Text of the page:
Updated from 4:51 p.m. EDT

Microsoft ( MSFT) and AOL Time Warner ( AOL) settled a high-profile antitrust suit , taking the opportunity to say they were working together on development of digital media distribution systems.

The companies said late Thursday that Microsoft would pay AOL $750 million to settle an antitrust lawsuit that America Online had brought in January 2002. The suit, which claimed Microsoft acted anticompetitively in harming its onetime Net browser rival Netscape, was filed just six months after an appeals court affirmed the software giant had broken federal antitrust statutes.

But rather than talking about the litigation, the chairmen of the two companies spent a Thursday evening conference call with reporters talking about their planned cooperation in developing and popularizing technology for securely disseminating entertainment and information in various digital forms.

With Microsoft's software and AOL Time Warner's content, "We can begin to make a real positive statement and step in the direction of creating a world where content can be distributed digitally to consumers," AOL Time Warner Chairman and CEO Dick Parsons said Thursday.

The agreement marks a victory of sorts for both sides at a time when each company could use a bit of good news. For Microsoft, the deal removes the potential overhang of defending a costly and time-consuming lawsuit. It also gives the software colossus a high-profile media industry ally as it seeks to develop systems that companies might use to distribute music, video and documents in digital media.

"This is the broadest and most comprehensive license we've ever done with our rights management software and our media software," Microsoft Chairman Bill Gates said on Thursday.

For AOL Time Warner, besieged by a long stock market slide, the fresh cash will help Parsons in his push to slash debt and open up new revenue sources for the company's content.

Music, theatrical video, television and text all will ultimately be distributed in digital form, said Parsons on the call, but the major delay in that evolution has been piracy. Until the company has the capability to securely distribute content across multiple platforms, "we aren't going to be able to really expand the market and explore the new opportunities that this technology puts at our feet," said Parsons. "That's what this is about."

Ahead of the news, both stocks fell a penny, with Microsoft finishing at $24.40 and AOL at $14.85. After the release of the news, AOL added 39 cents in postclose trading, while Microsoft slipped a dime.


In unveiling Thursday's settlement, the companies pledged to take steps designed to ensure their products work better with each other. Those moves include granting AOL a royalty-free, seven-year license of Microsoft's Internet Explorer browser -- extending a license already in place -- and giving AOL greater access to early versions of new Microsoft software. (Parsons said the company wasn't disbanding the unit behind the Netscape browser.)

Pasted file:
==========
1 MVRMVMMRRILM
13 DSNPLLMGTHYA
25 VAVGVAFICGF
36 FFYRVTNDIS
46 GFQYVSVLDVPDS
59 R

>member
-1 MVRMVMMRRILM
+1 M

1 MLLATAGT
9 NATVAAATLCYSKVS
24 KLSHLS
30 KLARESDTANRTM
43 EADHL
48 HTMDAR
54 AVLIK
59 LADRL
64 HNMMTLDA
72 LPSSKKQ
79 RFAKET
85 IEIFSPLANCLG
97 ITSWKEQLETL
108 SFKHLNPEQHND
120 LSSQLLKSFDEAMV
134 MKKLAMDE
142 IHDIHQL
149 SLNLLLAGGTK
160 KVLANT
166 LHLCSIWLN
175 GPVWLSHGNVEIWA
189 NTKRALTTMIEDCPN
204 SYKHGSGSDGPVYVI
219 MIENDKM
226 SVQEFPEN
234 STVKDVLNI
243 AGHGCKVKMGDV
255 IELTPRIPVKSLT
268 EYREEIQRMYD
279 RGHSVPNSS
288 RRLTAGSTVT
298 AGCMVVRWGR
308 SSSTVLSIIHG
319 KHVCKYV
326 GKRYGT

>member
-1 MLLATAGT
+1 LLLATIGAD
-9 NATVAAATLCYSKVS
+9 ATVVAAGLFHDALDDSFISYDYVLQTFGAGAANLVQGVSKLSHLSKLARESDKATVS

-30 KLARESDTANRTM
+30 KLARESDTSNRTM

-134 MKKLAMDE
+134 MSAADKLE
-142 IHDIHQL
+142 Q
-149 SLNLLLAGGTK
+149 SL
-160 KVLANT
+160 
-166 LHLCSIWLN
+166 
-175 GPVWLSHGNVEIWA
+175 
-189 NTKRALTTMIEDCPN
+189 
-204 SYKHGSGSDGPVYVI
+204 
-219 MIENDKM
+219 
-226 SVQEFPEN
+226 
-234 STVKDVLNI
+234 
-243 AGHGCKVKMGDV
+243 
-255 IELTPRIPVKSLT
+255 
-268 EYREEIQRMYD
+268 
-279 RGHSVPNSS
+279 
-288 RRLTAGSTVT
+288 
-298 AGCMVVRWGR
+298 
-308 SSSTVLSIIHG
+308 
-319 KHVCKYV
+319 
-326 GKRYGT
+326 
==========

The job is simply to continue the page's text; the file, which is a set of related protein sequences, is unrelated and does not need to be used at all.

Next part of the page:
The companies also said they agreed to "explore ways to establish interoperability between AOL and MSN Instant Messenger networks," though they offered no specifics and declined to put a timetable on their efforts. So-called IM interoperability has been a goal of software industry players for some time, but little progress has been made.

But much of Wall Street's interest in the deal will lie in the digital media area. To that end, the companies said they agreed to let AOL Time Warner use Microsoft's Windows Media 9 Series and future software for creating, distributing, playing back -- and controlling access to -- high-quality digital media.

Though Gates said the agreement with AOL Time Warner would speed up the development of a secure digital-distribution system acceptable to content creators, he cautioned, "We're talking a number of years before it's super-widespread." Microsoft will be shipping server software enabling digital rights management this fall, he said.

A potential AOL-Microsoft linkup is only the latest development to shake the nascent online music business. This week, the Rhapsody online music service launched an offering that will allow members who pay a monthly fee to download songs for 79 cents apiece. The move came as RealNetworks ( RNWK), a shareholder in the rival MusicNet online music service it owns in conjunction with three major record labels, launched Rhapsody as a replacement for MusicNet. And only last month, Apple ( AAPL) got the ball rolling by offering 99-cent downloads without a monthly fee.

How the AOL-Microsoft thaw affects RealNetworks' relationship with AOL will surely be on investors' minds in coming days. Parsons noted that its agreement with Microsoft wasn't exclusive, and said AOL Time Warner would continue to work with RealNetworks. On Thursday, RealNetworks dropped 38 cents during regular trading before falling a further 16 cents to $8.61.